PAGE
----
After forty-nine years in Europe I am no longer sure whether to write it harbor or harbour. It doesn’t look quite right either way.
In any case, I’m a fan of harbor tours (I’ll revert to the American spelling, okay?) because harbors are, by definition, sheltered from the wind and waves, so you can get out in a boat for an hour or two and breath in some fresh nautical air without starting to feel queasy.
Kiel harbor tours leave two or three times a day from this dock by the main railway station. The ship I took was called “Heikendorf”, which is also the name of a village further up the harbor on the right (starboard) side.
(Despite being a notorious landlubber, I do know that the right side of the ship, when I’m facing forward, is starboard and the left side is port, which is easy to remember in English because port and left each have four letters. This does not prevent me from getting muddled about the German and French terminology, however.)
If I had come to Kiel a few days later I could have seen lots of large sailing ships under full sail, as part of the Kieler Week (Kiel Week). But when I was there the main sights in the harbor were cruise ships and ferries. This ship that we saw off the back (stern) of our tour boat is “Mein Schiff 1” (= “My Ship 1”), a luxury cruise ship that was getting ready to depart for Copenhagen and points north.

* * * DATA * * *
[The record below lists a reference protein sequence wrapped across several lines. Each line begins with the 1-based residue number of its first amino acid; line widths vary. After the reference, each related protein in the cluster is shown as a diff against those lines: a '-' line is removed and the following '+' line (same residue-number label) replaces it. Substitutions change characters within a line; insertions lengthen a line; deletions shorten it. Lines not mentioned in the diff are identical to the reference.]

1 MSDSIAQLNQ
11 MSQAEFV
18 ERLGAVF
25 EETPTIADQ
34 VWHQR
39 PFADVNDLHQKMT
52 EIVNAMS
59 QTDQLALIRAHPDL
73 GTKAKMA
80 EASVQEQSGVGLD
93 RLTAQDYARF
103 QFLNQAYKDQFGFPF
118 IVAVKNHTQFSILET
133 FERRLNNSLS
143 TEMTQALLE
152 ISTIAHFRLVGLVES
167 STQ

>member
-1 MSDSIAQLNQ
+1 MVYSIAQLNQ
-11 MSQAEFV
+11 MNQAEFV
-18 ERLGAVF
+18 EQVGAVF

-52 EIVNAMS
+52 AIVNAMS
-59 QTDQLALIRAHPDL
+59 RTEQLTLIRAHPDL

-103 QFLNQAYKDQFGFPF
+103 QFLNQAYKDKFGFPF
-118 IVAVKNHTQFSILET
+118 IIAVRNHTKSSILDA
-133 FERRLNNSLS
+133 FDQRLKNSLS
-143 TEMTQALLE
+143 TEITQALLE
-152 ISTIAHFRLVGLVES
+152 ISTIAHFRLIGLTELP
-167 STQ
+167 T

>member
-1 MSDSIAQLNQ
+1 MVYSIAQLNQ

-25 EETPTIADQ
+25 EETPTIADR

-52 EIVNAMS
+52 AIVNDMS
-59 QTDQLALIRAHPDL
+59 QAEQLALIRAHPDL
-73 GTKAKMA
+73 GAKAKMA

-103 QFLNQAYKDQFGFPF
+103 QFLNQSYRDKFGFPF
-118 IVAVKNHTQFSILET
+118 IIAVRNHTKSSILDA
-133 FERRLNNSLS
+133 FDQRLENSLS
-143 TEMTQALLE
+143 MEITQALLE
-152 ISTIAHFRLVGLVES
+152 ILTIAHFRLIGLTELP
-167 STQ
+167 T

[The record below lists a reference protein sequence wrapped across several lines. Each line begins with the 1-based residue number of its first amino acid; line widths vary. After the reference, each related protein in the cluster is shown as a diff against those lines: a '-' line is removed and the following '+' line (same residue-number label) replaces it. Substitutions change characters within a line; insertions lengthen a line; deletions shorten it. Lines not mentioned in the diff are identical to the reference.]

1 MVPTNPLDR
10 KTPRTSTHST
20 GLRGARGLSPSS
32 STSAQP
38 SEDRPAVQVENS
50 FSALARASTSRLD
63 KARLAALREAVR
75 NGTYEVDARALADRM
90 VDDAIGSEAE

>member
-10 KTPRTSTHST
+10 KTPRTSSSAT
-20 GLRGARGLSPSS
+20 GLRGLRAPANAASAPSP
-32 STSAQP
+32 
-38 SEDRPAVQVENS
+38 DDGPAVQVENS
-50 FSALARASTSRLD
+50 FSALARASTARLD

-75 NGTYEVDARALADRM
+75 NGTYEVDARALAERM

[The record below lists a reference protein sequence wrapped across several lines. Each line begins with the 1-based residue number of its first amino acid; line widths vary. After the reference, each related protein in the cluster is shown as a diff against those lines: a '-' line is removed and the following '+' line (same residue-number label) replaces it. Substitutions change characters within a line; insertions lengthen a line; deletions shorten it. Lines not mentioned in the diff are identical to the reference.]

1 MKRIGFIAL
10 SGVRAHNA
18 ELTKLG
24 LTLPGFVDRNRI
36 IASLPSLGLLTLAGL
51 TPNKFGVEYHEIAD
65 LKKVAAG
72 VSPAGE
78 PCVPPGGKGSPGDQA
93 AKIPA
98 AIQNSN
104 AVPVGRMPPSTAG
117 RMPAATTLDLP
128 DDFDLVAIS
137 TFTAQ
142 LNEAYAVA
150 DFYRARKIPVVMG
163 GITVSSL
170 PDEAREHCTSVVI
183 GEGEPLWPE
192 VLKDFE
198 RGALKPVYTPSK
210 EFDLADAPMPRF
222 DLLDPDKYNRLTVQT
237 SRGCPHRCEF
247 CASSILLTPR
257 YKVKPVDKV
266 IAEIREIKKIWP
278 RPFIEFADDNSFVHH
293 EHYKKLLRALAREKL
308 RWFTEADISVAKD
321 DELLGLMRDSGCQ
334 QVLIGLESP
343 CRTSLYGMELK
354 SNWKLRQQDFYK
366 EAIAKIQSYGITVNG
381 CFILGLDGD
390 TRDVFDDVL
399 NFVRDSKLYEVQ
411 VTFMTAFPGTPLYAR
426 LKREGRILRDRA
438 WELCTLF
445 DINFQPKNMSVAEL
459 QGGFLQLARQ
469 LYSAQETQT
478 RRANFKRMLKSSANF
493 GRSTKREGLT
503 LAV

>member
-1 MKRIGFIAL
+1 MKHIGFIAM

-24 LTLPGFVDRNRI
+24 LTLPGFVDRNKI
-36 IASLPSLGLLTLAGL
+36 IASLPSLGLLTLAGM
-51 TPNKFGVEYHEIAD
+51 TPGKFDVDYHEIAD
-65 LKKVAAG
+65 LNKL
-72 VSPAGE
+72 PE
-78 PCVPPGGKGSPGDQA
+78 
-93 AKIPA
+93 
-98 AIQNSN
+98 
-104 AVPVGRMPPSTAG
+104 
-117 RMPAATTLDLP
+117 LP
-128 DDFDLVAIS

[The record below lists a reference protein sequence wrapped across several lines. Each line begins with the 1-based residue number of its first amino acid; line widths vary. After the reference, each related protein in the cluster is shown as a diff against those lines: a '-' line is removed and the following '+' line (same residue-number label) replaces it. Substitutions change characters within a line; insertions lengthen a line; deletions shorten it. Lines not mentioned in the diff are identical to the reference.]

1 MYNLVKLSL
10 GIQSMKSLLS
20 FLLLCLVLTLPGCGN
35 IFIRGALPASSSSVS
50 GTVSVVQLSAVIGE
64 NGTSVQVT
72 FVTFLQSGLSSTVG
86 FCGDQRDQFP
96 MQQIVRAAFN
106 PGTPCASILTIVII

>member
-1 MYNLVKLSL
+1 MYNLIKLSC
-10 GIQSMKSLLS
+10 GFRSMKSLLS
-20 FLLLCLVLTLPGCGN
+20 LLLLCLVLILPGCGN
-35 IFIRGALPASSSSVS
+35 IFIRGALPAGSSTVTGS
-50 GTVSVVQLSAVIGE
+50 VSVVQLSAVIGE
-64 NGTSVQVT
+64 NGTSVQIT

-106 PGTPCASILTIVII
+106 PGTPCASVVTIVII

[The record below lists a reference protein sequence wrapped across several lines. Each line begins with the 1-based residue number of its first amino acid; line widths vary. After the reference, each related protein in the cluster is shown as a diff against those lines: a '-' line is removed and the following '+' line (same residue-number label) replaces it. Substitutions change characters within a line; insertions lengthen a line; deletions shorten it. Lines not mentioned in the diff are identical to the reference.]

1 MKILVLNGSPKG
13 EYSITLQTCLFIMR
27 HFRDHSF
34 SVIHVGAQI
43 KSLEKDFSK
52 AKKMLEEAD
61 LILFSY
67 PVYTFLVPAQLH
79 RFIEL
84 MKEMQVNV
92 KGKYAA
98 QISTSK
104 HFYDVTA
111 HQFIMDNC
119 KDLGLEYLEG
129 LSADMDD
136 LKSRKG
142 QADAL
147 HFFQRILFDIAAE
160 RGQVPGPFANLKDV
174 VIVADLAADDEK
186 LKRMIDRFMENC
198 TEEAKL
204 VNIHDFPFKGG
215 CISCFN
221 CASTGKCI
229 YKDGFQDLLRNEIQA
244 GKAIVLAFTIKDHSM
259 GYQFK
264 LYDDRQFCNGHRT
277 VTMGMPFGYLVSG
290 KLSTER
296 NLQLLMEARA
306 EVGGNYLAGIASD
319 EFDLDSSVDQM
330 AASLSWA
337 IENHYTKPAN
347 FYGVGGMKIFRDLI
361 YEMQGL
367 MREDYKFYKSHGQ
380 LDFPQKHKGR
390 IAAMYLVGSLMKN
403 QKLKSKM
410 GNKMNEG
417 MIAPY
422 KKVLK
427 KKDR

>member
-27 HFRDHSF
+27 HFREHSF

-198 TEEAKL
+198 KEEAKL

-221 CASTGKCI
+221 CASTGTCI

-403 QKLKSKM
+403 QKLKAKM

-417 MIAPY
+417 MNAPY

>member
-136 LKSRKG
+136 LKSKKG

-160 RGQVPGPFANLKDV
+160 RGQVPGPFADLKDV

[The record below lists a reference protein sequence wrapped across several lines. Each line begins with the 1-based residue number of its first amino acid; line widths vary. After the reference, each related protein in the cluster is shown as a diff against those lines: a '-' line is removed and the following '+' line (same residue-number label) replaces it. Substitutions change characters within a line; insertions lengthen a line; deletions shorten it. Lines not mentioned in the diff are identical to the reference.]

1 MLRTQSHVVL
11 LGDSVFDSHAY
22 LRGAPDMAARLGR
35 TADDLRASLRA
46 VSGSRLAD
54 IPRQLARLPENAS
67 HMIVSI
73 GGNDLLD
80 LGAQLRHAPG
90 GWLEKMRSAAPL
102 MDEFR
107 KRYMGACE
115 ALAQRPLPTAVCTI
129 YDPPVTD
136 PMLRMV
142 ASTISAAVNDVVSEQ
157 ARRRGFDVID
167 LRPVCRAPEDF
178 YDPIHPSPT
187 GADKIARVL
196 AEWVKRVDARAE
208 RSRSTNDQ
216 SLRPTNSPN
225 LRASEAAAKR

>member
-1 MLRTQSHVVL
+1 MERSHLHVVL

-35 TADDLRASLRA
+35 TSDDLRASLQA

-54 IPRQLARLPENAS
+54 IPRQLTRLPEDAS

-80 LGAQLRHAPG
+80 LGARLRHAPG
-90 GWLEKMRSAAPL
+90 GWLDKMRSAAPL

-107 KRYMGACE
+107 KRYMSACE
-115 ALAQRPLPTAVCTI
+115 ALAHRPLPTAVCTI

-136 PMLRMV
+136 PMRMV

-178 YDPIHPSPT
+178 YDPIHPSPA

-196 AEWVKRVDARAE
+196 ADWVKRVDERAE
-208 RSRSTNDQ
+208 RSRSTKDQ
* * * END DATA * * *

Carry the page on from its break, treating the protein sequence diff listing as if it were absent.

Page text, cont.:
We were told (over loudspeaker) that these Stena Line ferries make daily crossings from Kiel to Göteborg, Sweden, in 13 ½ hours.
These Color Line ferries make daily crossings from Kiel to Oslo, Norway, leaving Kiel at 2 in the afternoon and arriving in Oslo at 10 the next morning.
This Spanish sailing yacht (which also has a motor for calm days) had just arrived in Kiel the night before.
This modern drawbridge at the lower end of Kiel harbor folds up when a ship wants to pass though.
My photos and text in this post are from 2019.